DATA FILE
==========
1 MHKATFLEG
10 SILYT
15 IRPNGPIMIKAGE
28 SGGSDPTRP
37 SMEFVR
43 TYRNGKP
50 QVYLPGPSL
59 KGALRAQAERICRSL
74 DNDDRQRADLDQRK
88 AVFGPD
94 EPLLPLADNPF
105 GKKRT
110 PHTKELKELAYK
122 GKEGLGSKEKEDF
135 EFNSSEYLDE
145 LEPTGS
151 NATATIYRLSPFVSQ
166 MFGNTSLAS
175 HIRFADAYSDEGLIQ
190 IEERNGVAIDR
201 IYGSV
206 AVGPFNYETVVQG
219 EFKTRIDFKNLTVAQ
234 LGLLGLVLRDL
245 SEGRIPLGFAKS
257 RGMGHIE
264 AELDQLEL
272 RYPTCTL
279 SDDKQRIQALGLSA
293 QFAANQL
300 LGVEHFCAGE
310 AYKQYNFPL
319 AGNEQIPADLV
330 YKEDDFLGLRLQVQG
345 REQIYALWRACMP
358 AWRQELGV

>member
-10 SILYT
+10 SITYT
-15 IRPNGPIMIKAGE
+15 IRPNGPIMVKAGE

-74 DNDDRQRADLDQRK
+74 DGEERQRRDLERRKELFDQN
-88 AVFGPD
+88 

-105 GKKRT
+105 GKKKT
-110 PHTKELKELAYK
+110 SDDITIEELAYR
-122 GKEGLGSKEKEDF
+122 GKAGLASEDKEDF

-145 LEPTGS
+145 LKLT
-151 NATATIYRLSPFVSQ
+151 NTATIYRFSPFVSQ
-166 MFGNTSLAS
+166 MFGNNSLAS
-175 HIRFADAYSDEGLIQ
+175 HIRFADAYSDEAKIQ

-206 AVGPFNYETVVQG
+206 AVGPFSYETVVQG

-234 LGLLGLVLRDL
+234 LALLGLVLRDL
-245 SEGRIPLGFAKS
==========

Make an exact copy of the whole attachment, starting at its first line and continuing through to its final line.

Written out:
1 MHKATFLEG
10 SILYT
15 IRPNGPIMIKAGE
28 SGGSDPTRP
37 SMEFVR
43 TYRNGKP
50 QVYLPGPSL
59 KGALRAQAERICRSL
74 DNDDRQRADLDQRK
88 AVFGPD
94 EPLLPLADNPF
105 GKKRT
110 PHTKELKELAYK
122 GKEGLGSKEKEDF
135 EFNSSEYLDE
145 LEPTGS
151 NATATIYRLSPFVSQ
166 MFGNTSLAS
175 HIRFADAYSDEGLIQ
190 IEERNGVAIDR
201 IYGSV
206 AVGPFNYETVVQG
219 EFKTRIDFKNLTVAQ
234 LGLLGLVLRDL
245 SEGRIPLGFAKS
257 RGMGHIE
264 AELDQLEL
272 RYPTCTL
279 SDDKQRIQALGLSA
293 QFAANQL
300 LGVEHFCAGE
310 AYKQYNFPL
319 AGNEQIPADLV
330 YKEDDFLGLRLQVQG
345 REQIYALWRACMP
358 AWRQELGV

>member
-10 SILYT
+10 SITYT
-15 IRPNGPIMIKAGE
+15 IRPNGPIMVKAGE

-74 DNDDRQRADLDQRK
+74 DGEERQRRDLERRKELFDQN
-88 AVFGPD
+88 

-105 GKKRT
+105 GKKKT
-110 PHTKELKELAYK
+110 SDDITIEELAYR
-122 GKEGLGSKEKEDF
+122 GKAGLASEDKEDF

-145 LEPTGS
+145 LKLT
-151 NATATIYRLSPFVSQ
+151 NTATIYRFSPFVSQ
-166 MFGNTSLAS
+166 MFGNNSLAS
-175 HIRFADAYSDEGLIQ
+175 HIRFADAYSDEAKIQ

-206 AVGPFNYETVVQG
+206 AVGPFSYETVVQG

-234 LGLLGLVLRDL
+234 LALLGLVLRDL
-245 SEGRIPLGFAKS